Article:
A prayer for fathers and equality

Dr. Eldred Marshall, Artist-in-Residence, Associate Director of Music Ministries

Dear Heavenly Father,

We thank you for the fathers in our lives: biological and otherwise. 

We thank you for the wisdom they taught us, the protection they provided us. 

We thank you for the leadership they provided when we needed it. 

Please continue to bless the father figures who surround us with love, encouragement, and support. 

We pray that more men seek to follow you and obey your will, for in doing so it will strengthen our society. 

Further, Father God, we pray for our nation on this Juneteenth holiday, as it has yet to overcome the legacy of slavery and segregation. 

We implore your Spirit to move the hearts of men towards reparations. 

We remind you of the words you gave to Amos: let your righteous justice flow like a mighty stream. 

Please move this nation to rectify inequality in all forms.

In Jesus’ name, 


God’s love endures forever

Kitty Williams, Director of Music Ministries

My husband Wally and I have three adult children who love to travel.

Perhaps they developed that love from all the many choir tours of their youth.

Our oldest daughter, in particular, has a knack for finding great deals.

She will often call and say, “Mom, I found a great deal on tickets to … Do you and Daddy want to come!?!?”

These destinations included places like Panama, Iceland, Belize, Columbia, Puerto Rico, Turkey, Jordan, St. Petersburg and more. 

Most of the time, we would have to decline the invitation because of our church commitments. 

This year, however, the invitation came at an opportune time, so we accompanied them.

Our first port-of call was Ireland.

Because we traveled on Portuguese Airlines, we spent time in Portugal, too!

Both are beautiful countries with beautiful and kind people.

Both countries are rich in complex history.
Ireland is known as the Emerald Isle because of the lush green vegetation.

Dividing the fields are stacked stone walls. Some of these walls are fairly new. But many are prehistoric.

My mind could barely fathom the generations of people who lived on this land.

We visited many very old historic sites.

The Franciscan friary known as Muckross Abbey is vivid in my memory.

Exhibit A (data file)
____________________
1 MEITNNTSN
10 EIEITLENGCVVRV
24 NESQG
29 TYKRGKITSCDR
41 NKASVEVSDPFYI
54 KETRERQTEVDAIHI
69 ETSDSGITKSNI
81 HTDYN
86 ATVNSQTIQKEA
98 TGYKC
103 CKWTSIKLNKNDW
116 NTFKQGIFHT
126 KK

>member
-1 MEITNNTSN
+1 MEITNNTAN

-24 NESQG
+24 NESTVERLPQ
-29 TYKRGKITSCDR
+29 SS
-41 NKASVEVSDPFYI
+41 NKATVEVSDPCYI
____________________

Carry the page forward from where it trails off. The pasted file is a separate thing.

There is a yew tree believed to be from the 15th century.

The tree survived the massacre and torching of the abbey led by Oliver Cromwell in the 17th century.

As I wondered how the tree survived, I wondered why an army would want to kill and burn down the home of peaceful monks.
Visiting Ireland made my vague historic understanding come alive.

I am amazed at all the hardships of the Irish, and how they survive and thrive just like that yew tree in the abbey.
Our journey continued to Sintra, Portugal.

The history and architecture of this town is remarkable. The details baffling. The history opulent.

There were so many fortresses and palaces.

Plaques and brochures informed us of who built what during their dynasty.
As I wandered the halls and beautiful gardens of each place, a phrase from a song, repeated itself in my mind:

Kings and kingdoms will all pass away, but there’s something about that name. 
Sometimes watching the news can be unsettling.

I find hope when I read the verses in the scripture stating: 

Give thanks to the Lord, for he is good. His love endures forever. 
Take time to read Psalm 145. Verses 13-14 state: 

Your kingdom is an everlasting kingdom, and your dominion endures throughout all generations. 

The Lord is faithful in all his words, and gracious in all his deeds.

The Lord upholds all who are falling, and raises up all who are bowed down. 

I’m thankful that the one everlasting kingdom is God’s Kingdom of mercy and love!